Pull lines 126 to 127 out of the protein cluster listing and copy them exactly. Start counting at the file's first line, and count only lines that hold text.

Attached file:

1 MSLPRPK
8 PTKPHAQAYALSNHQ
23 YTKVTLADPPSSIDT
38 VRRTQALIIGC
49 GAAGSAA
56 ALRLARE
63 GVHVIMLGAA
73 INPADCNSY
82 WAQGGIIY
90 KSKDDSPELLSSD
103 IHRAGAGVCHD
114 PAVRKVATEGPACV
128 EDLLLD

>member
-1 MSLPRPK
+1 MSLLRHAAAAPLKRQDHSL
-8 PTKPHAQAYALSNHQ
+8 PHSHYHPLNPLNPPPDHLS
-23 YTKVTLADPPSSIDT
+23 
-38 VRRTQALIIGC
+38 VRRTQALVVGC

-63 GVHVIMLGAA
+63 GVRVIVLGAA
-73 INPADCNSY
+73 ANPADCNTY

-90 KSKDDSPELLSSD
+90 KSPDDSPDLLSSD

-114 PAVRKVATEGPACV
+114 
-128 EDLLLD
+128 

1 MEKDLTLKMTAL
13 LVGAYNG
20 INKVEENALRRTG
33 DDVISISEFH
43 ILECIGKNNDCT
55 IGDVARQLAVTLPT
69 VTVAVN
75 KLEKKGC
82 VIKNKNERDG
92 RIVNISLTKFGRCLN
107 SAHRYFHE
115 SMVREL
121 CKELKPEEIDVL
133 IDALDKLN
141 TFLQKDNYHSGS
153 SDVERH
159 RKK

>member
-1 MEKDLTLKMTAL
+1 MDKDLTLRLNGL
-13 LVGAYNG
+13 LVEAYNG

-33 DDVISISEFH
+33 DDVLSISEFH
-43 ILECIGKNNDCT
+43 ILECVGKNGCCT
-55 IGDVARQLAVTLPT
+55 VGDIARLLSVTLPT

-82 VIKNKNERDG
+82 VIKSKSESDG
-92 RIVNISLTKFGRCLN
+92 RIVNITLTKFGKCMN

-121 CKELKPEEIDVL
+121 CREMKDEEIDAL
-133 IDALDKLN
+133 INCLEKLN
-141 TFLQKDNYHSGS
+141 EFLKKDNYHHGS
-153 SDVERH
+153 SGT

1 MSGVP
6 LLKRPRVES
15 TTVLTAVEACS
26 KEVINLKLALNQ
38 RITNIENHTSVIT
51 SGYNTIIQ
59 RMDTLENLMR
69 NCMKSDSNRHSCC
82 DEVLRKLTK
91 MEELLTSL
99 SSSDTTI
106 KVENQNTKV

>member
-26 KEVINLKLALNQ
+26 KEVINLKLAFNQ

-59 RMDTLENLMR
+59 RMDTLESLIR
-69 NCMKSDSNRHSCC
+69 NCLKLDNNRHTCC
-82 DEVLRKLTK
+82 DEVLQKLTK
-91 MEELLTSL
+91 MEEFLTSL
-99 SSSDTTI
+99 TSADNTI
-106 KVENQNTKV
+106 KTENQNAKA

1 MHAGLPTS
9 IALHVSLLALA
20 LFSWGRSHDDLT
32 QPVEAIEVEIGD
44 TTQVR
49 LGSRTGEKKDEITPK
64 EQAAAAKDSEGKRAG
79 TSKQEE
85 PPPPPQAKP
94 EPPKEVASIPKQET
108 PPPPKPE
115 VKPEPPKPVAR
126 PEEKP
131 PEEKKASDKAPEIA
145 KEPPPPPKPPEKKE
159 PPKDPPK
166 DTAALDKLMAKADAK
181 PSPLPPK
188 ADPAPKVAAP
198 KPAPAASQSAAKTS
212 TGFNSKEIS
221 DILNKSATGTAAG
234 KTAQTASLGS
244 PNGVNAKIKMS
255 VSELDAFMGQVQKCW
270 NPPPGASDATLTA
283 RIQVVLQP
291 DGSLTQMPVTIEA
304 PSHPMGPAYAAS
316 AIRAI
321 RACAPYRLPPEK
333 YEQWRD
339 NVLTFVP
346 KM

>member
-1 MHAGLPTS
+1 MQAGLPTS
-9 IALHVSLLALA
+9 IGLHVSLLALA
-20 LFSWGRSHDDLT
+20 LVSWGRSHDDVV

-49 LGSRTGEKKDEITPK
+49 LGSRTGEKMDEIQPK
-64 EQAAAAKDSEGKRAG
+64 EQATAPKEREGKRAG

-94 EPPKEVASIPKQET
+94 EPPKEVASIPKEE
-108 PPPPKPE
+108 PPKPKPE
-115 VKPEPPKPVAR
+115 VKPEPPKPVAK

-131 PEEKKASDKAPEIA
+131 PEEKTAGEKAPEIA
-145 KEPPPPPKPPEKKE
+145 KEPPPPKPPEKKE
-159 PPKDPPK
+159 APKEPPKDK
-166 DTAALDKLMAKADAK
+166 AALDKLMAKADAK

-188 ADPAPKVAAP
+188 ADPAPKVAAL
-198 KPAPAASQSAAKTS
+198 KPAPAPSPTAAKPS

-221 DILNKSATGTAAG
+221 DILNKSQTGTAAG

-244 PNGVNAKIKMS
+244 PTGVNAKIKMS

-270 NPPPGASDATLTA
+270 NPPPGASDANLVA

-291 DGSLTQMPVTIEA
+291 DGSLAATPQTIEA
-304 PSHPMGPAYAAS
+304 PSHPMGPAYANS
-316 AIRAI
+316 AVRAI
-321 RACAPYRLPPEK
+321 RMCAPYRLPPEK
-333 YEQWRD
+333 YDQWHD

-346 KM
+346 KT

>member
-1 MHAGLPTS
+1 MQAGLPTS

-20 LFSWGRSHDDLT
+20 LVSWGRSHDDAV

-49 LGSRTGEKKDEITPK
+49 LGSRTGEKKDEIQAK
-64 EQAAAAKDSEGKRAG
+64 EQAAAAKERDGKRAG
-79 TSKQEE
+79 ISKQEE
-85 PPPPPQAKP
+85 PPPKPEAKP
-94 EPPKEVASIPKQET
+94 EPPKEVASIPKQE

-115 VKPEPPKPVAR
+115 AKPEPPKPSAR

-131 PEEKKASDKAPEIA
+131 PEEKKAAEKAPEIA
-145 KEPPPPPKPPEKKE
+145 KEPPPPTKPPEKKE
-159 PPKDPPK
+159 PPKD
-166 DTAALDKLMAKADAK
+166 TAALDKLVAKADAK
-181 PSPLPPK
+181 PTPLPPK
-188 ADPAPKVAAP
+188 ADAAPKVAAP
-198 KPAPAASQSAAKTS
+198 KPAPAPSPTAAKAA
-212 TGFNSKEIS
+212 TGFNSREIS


283 RIQVVLQP
291 DGSLTQMPVTIEA